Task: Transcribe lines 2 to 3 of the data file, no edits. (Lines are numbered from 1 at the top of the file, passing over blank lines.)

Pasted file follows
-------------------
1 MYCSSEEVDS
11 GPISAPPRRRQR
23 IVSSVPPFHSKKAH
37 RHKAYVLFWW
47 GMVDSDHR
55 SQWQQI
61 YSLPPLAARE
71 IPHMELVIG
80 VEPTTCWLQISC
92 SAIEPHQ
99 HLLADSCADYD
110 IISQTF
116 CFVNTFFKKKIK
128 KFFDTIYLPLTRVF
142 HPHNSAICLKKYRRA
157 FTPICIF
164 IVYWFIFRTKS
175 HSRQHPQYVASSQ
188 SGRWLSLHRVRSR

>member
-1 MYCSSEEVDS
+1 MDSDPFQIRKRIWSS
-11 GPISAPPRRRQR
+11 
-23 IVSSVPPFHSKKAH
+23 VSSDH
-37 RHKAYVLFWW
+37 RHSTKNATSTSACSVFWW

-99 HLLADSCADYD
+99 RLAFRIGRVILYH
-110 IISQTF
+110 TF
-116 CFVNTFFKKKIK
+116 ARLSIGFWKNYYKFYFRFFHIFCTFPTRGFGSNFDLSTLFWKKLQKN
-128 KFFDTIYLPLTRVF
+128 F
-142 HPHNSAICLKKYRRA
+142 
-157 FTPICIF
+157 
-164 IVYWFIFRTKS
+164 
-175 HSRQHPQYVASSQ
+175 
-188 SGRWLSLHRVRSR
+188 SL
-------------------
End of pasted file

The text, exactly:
11 GPISAPPRRRQR
23 IVSSVPPFHSKKAH